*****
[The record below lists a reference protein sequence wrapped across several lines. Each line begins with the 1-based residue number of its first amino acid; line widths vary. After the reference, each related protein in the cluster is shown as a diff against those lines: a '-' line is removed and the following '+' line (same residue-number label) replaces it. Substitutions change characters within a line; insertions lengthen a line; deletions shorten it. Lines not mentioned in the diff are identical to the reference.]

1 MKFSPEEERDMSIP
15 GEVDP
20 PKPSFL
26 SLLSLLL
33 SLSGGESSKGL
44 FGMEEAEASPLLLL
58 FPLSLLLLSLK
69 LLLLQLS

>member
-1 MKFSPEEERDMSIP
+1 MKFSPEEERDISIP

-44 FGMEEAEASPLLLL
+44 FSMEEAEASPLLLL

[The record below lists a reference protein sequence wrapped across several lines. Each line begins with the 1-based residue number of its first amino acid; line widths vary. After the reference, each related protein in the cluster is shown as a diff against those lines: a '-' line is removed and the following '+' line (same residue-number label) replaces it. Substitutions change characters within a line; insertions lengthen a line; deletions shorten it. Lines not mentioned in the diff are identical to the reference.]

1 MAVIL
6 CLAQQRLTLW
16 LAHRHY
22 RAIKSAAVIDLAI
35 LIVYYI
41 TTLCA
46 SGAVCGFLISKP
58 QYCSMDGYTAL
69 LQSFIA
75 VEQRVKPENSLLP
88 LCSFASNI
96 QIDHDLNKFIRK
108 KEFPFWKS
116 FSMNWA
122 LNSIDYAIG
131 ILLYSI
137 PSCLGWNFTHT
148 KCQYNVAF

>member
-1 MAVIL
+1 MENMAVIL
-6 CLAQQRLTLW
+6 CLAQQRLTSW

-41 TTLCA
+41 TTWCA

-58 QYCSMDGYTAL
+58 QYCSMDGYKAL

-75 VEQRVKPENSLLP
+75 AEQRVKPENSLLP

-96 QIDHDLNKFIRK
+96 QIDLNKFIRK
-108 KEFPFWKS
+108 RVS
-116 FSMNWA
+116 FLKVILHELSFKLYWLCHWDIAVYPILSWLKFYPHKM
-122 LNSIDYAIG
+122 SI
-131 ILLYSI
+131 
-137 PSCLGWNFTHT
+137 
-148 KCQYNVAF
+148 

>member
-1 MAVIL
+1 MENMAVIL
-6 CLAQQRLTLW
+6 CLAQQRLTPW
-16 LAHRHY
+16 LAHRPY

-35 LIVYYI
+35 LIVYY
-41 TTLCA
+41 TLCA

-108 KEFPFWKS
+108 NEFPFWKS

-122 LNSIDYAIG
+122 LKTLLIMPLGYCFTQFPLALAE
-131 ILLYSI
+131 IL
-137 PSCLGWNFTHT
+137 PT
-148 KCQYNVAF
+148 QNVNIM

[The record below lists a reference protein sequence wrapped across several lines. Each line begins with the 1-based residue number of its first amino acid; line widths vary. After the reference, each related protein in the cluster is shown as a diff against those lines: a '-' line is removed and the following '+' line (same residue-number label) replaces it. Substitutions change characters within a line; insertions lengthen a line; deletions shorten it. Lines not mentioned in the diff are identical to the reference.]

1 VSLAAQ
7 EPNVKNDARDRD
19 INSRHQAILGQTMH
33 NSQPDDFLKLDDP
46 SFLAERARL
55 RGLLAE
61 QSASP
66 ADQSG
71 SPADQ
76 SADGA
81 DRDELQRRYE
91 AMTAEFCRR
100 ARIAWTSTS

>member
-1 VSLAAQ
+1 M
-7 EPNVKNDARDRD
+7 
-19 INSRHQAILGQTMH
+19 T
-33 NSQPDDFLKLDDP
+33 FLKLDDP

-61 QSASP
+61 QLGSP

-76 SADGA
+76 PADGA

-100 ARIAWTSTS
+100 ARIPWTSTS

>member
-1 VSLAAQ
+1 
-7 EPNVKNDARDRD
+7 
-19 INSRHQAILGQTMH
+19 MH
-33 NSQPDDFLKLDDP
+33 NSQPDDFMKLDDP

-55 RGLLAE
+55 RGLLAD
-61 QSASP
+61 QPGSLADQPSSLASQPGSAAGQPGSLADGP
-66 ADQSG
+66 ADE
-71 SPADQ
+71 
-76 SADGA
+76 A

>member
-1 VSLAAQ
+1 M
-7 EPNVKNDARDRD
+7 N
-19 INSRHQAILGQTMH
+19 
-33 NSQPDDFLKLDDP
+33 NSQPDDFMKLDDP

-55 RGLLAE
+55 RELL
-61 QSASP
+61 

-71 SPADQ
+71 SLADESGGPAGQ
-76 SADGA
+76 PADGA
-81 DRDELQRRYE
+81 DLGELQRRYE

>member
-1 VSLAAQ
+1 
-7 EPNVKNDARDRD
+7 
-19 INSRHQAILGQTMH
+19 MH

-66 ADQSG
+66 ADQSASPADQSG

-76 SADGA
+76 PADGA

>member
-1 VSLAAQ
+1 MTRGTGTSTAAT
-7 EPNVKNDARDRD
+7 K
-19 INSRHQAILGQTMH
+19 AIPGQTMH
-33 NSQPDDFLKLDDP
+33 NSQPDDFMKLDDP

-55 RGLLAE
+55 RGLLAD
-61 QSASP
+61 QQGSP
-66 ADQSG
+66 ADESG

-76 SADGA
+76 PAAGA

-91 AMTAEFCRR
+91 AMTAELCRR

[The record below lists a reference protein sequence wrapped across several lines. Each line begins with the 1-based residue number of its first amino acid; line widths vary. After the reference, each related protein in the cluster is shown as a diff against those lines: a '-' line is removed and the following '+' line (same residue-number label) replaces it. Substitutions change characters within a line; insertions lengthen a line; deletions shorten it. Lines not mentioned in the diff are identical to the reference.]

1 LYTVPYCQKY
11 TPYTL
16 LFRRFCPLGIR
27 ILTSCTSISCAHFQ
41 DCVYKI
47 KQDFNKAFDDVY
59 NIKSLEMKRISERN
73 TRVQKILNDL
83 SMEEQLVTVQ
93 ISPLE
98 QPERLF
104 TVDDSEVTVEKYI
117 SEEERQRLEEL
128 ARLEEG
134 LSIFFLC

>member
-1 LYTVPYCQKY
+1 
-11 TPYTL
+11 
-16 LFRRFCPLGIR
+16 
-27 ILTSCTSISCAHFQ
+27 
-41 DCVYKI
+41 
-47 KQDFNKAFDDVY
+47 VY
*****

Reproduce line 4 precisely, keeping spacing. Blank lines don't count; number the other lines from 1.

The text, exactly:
20 PKPSFL